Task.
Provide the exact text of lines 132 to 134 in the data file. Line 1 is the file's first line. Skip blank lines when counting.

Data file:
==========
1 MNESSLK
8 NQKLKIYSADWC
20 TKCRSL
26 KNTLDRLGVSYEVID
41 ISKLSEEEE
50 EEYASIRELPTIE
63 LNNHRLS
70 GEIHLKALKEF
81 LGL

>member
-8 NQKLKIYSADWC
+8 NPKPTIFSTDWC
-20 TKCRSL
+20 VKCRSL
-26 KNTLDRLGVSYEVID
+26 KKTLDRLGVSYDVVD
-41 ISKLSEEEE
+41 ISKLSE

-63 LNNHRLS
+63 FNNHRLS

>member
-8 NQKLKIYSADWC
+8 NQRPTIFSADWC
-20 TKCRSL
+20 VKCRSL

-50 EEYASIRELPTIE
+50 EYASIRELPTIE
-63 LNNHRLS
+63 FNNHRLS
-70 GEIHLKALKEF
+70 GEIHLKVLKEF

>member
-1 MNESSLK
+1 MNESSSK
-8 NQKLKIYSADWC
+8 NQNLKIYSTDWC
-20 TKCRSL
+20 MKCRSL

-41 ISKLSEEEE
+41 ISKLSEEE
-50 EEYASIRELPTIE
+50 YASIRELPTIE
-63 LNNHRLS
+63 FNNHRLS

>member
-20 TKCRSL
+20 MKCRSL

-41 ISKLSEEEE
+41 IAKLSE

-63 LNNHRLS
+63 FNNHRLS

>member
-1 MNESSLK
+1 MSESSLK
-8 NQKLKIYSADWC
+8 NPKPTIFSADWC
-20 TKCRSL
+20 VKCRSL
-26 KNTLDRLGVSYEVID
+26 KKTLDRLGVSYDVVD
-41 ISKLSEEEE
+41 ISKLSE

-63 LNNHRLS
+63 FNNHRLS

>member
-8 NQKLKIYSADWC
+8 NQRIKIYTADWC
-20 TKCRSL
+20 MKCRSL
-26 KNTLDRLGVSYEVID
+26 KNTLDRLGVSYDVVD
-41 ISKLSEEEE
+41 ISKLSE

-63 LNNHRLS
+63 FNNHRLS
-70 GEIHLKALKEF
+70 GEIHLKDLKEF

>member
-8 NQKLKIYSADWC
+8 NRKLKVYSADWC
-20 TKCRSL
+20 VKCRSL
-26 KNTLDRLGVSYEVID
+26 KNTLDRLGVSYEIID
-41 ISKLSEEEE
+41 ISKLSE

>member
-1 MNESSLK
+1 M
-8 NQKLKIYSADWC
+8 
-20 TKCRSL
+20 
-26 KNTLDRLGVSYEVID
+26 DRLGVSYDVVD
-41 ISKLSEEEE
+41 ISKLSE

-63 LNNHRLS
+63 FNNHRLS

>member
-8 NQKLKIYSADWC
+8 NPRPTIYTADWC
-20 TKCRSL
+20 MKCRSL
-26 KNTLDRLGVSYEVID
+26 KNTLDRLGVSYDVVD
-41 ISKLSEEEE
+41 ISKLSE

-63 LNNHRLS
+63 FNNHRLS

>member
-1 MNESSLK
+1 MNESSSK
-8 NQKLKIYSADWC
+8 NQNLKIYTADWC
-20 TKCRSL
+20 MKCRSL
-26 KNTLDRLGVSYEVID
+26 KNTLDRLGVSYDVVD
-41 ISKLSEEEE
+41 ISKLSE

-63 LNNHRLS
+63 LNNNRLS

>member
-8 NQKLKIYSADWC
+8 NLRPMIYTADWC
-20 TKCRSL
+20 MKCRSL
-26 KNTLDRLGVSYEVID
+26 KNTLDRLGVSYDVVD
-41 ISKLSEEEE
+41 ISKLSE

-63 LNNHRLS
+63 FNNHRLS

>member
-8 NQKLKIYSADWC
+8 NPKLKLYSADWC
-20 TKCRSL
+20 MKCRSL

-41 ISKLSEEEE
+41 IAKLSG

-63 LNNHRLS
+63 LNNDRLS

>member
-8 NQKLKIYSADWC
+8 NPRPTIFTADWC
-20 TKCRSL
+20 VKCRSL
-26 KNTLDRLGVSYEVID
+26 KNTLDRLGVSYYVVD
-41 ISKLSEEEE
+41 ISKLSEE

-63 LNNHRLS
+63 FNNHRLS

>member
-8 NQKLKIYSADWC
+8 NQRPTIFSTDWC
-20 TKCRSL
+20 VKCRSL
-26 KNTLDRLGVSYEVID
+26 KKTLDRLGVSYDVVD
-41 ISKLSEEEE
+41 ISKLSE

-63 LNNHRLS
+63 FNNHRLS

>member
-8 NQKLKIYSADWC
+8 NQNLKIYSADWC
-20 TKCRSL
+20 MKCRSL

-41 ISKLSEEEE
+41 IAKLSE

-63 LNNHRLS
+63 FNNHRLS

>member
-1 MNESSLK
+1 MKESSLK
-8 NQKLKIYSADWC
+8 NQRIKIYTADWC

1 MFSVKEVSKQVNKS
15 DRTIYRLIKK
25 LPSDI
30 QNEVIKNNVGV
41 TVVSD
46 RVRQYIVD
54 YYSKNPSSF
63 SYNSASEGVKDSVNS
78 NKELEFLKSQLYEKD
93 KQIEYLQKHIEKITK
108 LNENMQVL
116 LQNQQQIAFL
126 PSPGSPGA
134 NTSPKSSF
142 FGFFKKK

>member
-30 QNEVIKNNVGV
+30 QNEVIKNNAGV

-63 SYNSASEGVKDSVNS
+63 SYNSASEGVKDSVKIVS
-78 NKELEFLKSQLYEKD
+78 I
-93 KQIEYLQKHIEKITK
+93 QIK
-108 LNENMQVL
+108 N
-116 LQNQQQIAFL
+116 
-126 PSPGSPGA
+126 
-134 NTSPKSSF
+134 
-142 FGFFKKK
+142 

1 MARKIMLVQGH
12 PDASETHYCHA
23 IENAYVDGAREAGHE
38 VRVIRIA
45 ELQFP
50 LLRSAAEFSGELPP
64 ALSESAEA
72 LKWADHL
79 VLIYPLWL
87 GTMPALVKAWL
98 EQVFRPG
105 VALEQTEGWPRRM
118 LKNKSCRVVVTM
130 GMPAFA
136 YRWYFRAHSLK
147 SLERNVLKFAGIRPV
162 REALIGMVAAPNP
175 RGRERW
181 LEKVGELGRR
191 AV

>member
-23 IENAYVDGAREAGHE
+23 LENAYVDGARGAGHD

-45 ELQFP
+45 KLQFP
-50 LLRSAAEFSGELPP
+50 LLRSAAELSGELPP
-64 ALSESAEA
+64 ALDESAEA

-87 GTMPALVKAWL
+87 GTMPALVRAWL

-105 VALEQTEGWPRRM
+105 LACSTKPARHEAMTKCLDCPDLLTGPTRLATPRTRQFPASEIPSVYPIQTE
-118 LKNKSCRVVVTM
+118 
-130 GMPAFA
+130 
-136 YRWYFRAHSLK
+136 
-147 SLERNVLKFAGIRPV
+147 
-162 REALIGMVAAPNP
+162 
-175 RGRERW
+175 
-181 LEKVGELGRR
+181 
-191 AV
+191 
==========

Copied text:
+41 ISKLSE

-63 LNNHRLS
+63 FNNHRLS